Fishing jetty parts craned into harbour

A new fishing jetty at Port Chalmers is expected to be up and running by the end of next week, Port Otago says.

The first of four sections of the new $1million jetty at Boiler Point were lifted into place yesterday, using a 250-tonne Titan crane to hoist them from the Port Otago's new multipurpose wharf out on to piles jutting from the water.

Port Otago infrastructure asset engineer Jon Visser said the largest section - measuring 17m long, 3.5m wide and weighing eight tonnes - was lifted into place yesterday morning.

A 250-tonne Titan crane lowers the first section of a new fishing jetty into position at Boiler Point, Port Chalmers, yesterday. Photo: Gerard O'Brien
A 250-tonne Titan crane lowers the first section of a new fishing jetty into position at Boiler Point, Port Chalmers, yesterday. Photo: Gerard O'Brien
It formed the top of the T-shaped jetty, and provided the platform people would fish from, he said.

It was to be joined by a second section, measuring 14m long, later yesterday afternoon.

A third section would be lifted into place today, and the final piece in the puzzle - connecting the jetty to the shore would follow by early next week, he said.

The sections had been fabricated in Dunedin by Action Engineering over the past few months, and workers on a barge were clamping, welding and bolting each section on to piles once lifted into position.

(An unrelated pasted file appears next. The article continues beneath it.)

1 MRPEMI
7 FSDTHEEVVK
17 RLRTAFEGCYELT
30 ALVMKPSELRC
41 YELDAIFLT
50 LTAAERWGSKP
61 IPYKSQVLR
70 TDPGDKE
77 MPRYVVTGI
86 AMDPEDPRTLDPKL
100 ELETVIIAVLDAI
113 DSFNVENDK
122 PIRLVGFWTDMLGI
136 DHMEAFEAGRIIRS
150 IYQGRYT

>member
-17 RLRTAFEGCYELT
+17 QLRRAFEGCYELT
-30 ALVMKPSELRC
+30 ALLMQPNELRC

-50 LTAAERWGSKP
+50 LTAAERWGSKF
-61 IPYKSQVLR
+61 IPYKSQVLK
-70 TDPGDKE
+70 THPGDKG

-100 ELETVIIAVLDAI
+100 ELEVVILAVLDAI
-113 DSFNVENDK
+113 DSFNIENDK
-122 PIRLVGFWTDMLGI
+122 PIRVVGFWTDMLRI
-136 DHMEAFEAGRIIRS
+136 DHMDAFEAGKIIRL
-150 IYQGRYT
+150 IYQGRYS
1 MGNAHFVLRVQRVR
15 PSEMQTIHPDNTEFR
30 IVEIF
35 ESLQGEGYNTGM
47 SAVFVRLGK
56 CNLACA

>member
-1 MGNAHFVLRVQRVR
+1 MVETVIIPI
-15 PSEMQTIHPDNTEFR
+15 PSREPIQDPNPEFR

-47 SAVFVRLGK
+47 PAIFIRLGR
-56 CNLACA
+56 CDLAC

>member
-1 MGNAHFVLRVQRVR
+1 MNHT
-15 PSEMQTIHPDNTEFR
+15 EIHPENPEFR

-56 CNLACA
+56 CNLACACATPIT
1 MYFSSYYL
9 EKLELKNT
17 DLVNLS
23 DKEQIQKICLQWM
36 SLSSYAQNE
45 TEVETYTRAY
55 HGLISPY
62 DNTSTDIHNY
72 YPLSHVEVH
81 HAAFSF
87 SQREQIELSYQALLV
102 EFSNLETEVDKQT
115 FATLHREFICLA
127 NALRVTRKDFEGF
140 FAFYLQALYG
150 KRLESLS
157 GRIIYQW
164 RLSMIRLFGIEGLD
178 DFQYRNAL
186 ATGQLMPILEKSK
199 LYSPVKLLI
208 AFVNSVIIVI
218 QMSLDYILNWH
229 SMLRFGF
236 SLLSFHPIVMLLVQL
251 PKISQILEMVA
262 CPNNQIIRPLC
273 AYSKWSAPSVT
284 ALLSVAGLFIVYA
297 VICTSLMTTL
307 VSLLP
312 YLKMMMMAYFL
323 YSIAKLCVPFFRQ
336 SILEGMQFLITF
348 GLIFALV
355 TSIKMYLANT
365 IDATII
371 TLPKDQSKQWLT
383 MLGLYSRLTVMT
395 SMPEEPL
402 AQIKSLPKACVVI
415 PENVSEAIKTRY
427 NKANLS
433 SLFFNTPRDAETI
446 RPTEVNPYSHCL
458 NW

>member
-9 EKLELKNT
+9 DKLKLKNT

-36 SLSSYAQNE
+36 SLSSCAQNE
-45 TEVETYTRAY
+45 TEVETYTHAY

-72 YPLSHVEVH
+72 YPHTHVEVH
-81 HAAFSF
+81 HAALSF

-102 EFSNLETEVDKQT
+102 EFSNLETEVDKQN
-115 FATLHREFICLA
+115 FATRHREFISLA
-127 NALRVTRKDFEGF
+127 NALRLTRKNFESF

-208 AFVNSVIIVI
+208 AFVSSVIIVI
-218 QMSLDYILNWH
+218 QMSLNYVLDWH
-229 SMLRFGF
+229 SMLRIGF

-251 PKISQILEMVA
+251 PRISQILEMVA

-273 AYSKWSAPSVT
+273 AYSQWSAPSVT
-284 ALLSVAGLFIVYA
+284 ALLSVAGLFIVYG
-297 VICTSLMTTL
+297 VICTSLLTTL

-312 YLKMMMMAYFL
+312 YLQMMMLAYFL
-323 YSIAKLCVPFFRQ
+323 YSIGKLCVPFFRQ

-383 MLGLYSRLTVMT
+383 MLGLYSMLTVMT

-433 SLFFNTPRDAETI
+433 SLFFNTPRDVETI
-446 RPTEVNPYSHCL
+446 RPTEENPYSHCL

The T-shaped wharf would allow anglers to fish into 5m-deep water by the shipping channel.

Piles had been driven in the middle of last year, at the same time as those for the wider expansion of the port's new multipurpose wharf, and the fishing wharf was redesigned earlier this year.

Changes included switching from an all-steel structure with a 100-year lifespan to a steel frame with a recycled wood deck, with a 65-year lifespan, Port Otago chief executive Kevin Winders said at the time.

The changes were made after tenders for the project came back ''significantly over'' budget.

It was originally hoped the revised structure would be finished by August, but that date slipped back, first to September or October, then slipped again to November.

Nevertheless, Mr Visser said, the aim now was to have the work finished and ready for the public to start using by the end of next week - just in time for summer.

''It's been quite a long journey obviously to get to this point. We've had a lot of changes in design and we've had to make some big calls ... it's absolutely brilliant to have it at this point,'' he said.


Another excellent asset for Dunedin, really pleased to see the new jetty being built, it will be a very popular place! Well done all involved.



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